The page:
When Sufjan sings, be brings us into those memories with him in a way that makes us feel as if we were sitting alongside him as they were formed. His complicated relationship with, and estrangement from, his mother gets wrapped into our own complicated dynamics with our parents; his battle with mental health and fight for happiness becomes our own climb towards wellness. Sufjan only released two full-length albums this decade, but each one of them tugged at heart strings in ways that blurred the lines between audience and artist.
The biggest band in the world today isn’t really a ‘band’ and hadn’t even released a full-length record when this decade started. Nonetheless, Tame Impala make it onto this list as the musical act that has made the biggest splash – and impact – on popular music in the past ten years. Though it’s hard to pinpoint exactly when they reached a higher gear, it’s often cited as coinciding with the release of Currents in 2015 – the moment when an excellent band discovered synthesizers and became even better. The album had such a stronghold on popular culture that Rihanna even covered the closing track from it less than a year later.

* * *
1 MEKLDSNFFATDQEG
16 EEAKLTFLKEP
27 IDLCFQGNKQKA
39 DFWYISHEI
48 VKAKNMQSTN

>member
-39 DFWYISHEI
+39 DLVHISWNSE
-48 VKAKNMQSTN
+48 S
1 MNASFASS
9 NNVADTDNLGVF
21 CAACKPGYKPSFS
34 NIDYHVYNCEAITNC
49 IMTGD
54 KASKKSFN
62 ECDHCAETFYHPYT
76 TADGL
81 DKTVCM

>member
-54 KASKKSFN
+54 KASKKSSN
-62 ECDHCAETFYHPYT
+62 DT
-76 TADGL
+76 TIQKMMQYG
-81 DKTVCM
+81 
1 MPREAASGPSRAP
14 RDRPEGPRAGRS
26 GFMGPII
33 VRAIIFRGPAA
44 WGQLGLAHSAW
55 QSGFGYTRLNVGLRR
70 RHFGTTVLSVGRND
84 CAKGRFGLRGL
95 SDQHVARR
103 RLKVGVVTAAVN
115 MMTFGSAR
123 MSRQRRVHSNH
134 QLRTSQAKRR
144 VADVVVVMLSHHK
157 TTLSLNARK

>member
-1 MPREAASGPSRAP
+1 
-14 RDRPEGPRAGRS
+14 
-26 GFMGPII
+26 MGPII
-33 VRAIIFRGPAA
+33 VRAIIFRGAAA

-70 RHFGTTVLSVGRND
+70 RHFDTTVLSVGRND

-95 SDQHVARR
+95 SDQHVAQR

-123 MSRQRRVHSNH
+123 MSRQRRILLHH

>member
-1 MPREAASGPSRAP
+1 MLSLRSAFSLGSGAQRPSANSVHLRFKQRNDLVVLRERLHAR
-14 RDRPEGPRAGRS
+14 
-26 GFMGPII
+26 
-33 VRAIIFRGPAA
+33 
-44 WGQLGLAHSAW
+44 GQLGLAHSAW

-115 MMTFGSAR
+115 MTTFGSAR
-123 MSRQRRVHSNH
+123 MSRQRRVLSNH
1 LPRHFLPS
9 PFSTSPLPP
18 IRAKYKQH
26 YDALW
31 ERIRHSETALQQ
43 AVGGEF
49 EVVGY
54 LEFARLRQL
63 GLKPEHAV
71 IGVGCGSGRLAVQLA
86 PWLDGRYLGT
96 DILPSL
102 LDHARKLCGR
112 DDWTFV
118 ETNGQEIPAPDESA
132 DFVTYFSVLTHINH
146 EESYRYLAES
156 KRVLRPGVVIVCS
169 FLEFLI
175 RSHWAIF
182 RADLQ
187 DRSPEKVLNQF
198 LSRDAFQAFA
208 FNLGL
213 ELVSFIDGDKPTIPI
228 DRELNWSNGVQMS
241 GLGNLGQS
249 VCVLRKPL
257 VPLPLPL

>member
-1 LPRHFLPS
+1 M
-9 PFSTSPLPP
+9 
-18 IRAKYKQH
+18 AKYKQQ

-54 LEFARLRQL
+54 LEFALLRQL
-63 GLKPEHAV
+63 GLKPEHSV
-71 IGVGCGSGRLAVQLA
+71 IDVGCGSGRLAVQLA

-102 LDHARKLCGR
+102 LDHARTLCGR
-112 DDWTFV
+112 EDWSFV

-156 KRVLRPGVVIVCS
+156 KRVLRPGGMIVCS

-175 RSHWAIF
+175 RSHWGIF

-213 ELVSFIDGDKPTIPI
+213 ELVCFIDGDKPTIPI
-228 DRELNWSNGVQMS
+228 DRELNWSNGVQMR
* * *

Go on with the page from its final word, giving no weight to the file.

Starting off as a psychedelic rock project, the Perth, Australia natives’ sound has been influenced by hip hop and electronic music over the last few years, while simultaneously also leaving its imprint on wider popular culture. Frontman and principal songwriter Kevin Parker has been heralded as a genius, and now is frequently brought in to collaborate with leading rappers, including Travis Scott and Kanye. Tame Impala closed out the decade with another global tour and a steady drip of four new singles in anticipation of their next record, The Slow Rush. I can’t wait for February 2020.